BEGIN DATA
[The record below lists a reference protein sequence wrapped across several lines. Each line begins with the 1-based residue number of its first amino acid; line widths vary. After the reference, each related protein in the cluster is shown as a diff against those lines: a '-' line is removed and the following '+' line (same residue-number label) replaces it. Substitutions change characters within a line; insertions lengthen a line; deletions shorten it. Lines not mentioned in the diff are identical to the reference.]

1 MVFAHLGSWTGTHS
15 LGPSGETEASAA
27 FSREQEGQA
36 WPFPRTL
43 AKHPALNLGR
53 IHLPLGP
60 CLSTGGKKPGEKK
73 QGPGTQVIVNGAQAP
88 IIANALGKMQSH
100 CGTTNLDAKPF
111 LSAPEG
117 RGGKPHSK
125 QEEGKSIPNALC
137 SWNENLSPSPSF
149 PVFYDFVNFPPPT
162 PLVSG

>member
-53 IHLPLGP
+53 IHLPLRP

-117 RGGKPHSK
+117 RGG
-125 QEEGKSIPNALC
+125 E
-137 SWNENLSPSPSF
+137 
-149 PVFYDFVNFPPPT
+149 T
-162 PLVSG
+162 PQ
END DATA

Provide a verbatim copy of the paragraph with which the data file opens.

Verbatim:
[The record below lists a reference protein sequence wrapped across several lines. Each line begins with the 1-based residue number of its first amino acid; line widths vary. After the reference, each related protein in the cluster is shown as a diff against those lines: a '-' line is removed and the following '+' line (same residue-number label) replaces it. Substitutions change characters within a line; insertions lengthen a line; deletions shorten it. Lines not mentioned in the diff are identical to the reference.]